Re-hearing the Past in the Age of Digital Re-Production A Sonification of Media Artefacts
The objective of this research is to reinterpret historic relationships between different forms of obsolete and contemporary media expressed through a series of sound-based art works. The research brings related artefacts, taken from different moments in time, into dialogue with each other by employing approaches and techniques drawn from media archaeology and data sonification. With sound no longer manipulated and rendered solely through digital audio software, each work expresses itself in each historically related artefact’s ‘voice’ through indexical relationships and the re-presentation of data. The primary contribution of this thesis provides a novel approach for methods of inquiry within a media archaeological idiom to the representation of historical media relationships expressed through sound.
Following an investigation and critique of media archaeological approaches, its use in sound-based art and methods of representation, the research’s creative output focuses on the expressive materiality of the objects under inquiry. Such a transdisciplinary inquiry provides a new perspective for the re-presentation and representation of information. Each work explores the musicality of numeric sequences in space and time through rhythmic and spatialised patterns created by the absence and presence of data. As sound-basic music, the application of several access tools facilitated by data sonification are used to enhance audience perception and reception of the works. The works show that sonically interesting results can be obtained by creating abstract relationships between source data and the sounding object.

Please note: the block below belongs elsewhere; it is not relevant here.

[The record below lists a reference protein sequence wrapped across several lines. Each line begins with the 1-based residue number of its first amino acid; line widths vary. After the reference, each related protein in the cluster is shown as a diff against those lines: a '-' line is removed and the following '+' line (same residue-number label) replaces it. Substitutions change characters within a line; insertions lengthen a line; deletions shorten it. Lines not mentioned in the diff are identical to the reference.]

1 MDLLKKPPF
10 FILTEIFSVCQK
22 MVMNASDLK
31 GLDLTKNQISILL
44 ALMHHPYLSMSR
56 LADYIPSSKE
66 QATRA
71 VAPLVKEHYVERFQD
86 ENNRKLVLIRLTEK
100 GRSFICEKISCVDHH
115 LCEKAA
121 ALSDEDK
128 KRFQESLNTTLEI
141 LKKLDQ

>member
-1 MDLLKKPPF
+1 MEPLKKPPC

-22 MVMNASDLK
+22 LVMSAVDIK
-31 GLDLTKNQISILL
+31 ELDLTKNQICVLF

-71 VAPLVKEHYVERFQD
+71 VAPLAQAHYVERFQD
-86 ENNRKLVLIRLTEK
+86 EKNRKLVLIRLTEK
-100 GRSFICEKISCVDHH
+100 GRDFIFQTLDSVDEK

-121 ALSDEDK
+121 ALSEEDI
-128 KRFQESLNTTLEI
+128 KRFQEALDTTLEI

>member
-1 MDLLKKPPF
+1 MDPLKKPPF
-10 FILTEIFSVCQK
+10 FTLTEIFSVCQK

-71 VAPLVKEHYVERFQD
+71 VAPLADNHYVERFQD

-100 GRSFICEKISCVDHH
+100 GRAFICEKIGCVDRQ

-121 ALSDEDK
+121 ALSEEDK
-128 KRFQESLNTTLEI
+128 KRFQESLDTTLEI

The research establishes a framework in which the method of inquiry realises different outcomes. The framework utilises data sonification to defamiliarise one communication medium, the visual, before refamiliarising it within another medium, sound. Organising sound by using data sonification techniques as a media archaeological method facilitates the creative shaping of an historical narrative. As an approach to sonification within the field of auditory display, the works employ each artefact’s ‘voice’, or elements of it. Thus, the alternative representation of data as a media archaeological method of inquiry is used to achieve different outcomes unique in this research’s diversity of inquiry and intent.